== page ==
More than eight in every 10 Ghanaians, representing 83 per cent, believe that rich people in the country are likely to pay bribes or use their personal connections to evade being sent to court to face prosecution, the latest afrobarometer report has revealed.
According to the report on the survey conducted between September 9 and 25, 2017, though Ghanaians support the rule of law, “there is widespread and growing belief that laws are not applied in an equitable manner”.
The report released on March 19 showed two-thirds of Ghanaians representing 67 per cent say officials who commit crimes “often” or “always” go unpunished.
“Only about one-quarter (24%) think ordinary people get away with crimes,” it added.
The perception of inequitable application of the law is confirmed by the fact that six in every 10 Ghanaians, constituting 62 per cent held that people are “often” or “always” treated unequally under the laws of the land.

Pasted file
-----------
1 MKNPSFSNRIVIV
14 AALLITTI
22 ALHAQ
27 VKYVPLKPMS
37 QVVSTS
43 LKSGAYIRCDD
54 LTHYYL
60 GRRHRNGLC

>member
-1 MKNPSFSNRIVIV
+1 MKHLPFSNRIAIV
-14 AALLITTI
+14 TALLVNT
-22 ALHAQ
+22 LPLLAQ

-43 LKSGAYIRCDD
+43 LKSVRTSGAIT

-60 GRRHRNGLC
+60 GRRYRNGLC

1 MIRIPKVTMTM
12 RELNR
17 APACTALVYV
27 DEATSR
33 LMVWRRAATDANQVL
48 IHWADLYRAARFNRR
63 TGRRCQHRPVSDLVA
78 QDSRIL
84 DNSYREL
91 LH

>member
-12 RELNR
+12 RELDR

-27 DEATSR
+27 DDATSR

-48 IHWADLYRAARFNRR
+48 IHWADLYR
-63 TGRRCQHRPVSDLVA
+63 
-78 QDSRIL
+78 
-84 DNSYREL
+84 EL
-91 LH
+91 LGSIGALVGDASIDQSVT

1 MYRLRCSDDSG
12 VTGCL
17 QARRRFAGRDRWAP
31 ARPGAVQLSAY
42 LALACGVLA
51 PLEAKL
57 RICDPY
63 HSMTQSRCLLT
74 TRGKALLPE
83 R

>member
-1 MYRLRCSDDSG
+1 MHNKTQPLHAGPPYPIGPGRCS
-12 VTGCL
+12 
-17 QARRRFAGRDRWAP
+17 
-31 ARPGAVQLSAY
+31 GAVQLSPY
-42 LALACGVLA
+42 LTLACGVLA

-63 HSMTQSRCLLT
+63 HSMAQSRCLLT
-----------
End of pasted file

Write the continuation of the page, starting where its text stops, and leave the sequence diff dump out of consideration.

It added: “Only about one-third (35%) think this “rarely” or “never” happens”.
Between 2008 and 2017, the proportion of respondents who say that officials “often” or “always” escape punishment for crimes rose by 39 percentage points.
Similarly, the perception that people are treated unequally under the law grew by 29 percentage points.
The proportion of citizens who say that ordinary people often/always go unpunished for crimes has not varied substantially over the past decade, the report added.
Click here to read the summary of the report which was authored by Mawusi Yaw Dumenu and Daniel Armah-Attoh